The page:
Given the catastrophic consequences of this fact, an individual can only be truly connected to all humanity and truly alive if we are engaged in seeking to bring humanity to its senses, and acting to find solutions to the threat we pose to our own life-support systems.

This will require, in the 21st century, developing ourselves in two major areas: (1) becoming global citizens , in which we act on behalf of all humanity rather than a particular nation-state or ethnic group; and (2) seeing ourselves and acting as ancestors concerned with the well-being of our descendants, rather than simply those alive today.

As individuals, we can no longer be fully alive if we primarily identify ourselves with our nation-state, since nationalism is clearly a major cause of the biospheric threat to human survival. Becoming a global citizen, and acting globally, has clearly become a necessary step in our societal journey to true aliveness.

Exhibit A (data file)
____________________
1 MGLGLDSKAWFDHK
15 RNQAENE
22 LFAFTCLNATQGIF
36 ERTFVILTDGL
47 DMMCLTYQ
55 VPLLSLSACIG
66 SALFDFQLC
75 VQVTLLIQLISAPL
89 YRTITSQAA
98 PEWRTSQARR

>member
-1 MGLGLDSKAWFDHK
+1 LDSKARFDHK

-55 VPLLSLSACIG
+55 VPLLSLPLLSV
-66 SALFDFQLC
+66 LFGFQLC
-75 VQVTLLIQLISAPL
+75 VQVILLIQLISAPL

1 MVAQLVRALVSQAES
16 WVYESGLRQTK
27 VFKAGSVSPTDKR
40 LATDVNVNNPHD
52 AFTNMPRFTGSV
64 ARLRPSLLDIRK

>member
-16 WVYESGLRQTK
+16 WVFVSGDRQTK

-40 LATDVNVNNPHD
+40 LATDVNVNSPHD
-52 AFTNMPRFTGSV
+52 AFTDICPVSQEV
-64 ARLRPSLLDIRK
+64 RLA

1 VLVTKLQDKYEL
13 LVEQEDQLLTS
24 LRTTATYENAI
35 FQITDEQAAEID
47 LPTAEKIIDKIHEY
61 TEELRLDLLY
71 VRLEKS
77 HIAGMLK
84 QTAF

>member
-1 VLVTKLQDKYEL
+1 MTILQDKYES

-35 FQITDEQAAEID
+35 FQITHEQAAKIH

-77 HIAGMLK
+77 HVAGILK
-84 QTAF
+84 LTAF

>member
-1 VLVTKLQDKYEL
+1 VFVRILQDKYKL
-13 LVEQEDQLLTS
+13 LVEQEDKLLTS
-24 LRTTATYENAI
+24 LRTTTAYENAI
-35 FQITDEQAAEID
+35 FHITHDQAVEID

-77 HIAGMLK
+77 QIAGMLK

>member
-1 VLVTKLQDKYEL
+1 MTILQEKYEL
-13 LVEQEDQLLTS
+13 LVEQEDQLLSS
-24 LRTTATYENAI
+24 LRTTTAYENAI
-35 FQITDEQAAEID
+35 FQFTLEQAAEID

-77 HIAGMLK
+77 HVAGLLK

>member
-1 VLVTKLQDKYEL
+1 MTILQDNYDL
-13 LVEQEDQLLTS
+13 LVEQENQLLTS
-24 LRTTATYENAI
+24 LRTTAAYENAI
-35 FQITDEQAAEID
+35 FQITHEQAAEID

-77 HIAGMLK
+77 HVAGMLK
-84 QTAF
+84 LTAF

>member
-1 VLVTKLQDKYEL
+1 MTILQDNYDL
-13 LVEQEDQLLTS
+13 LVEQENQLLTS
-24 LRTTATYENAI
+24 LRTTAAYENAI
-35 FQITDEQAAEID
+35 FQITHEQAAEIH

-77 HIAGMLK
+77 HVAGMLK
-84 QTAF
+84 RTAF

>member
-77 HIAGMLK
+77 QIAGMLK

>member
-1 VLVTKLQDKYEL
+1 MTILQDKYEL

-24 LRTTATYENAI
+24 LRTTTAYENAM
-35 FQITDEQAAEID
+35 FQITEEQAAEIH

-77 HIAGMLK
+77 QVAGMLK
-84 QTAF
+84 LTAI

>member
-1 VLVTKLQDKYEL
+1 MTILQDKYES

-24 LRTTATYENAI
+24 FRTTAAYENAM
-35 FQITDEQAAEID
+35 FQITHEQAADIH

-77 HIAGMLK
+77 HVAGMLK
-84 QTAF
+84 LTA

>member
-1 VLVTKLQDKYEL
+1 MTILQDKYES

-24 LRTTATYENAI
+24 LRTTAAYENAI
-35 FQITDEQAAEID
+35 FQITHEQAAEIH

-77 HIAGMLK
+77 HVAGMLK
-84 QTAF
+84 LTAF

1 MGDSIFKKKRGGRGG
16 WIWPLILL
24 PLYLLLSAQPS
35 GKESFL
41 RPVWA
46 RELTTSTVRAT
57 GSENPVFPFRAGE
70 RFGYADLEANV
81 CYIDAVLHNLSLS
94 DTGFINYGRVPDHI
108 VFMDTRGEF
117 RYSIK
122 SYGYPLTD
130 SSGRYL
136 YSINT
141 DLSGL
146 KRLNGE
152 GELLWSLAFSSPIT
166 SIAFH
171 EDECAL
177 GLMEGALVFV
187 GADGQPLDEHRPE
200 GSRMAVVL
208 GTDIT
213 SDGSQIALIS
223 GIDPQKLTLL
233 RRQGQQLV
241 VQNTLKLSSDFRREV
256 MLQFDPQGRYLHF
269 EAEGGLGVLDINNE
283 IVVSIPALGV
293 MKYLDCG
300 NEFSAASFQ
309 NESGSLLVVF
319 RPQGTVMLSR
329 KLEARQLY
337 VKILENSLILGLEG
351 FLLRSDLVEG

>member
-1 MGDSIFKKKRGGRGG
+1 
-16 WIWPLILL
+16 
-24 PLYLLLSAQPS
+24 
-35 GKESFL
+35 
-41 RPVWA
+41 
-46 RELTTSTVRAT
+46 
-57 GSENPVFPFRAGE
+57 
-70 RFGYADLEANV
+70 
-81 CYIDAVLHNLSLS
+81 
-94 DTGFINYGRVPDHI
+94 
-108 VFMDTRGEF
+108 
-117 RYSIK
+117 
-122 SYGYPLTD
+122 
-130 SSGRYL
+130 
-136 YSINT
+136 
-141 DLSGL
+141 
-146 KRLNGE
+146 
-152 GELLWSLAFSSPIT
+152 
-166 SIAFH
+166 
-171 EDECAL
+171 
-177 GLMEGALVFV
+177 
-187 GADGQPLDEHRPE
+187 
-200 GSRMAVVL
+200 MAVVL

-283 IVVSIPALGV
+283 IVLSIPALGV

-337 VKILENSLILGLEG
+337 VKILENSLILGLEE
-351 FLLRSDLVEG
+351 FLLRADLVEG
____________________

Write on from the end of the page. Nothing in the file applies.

The unique fact that each of us is a member of the first generation in human history to pose so great a threat to our own descendants also imposes a second task upon us if we wish to be truly alive. We are also members of the first generation in history whose aliveness depends upon our acting as ancestors concerned with the survival of all those who will follow us, even if it requires reducing our consumption so as to generate the massive investments needed to save the biosphere.

No individual can claim to be fully alive who lives in a way that is jeopardizing the future of all life that will follow us. We need to act individually to reduce our consumption and live more in harmony with the needs of not only of the poor among us, but those of our descendants.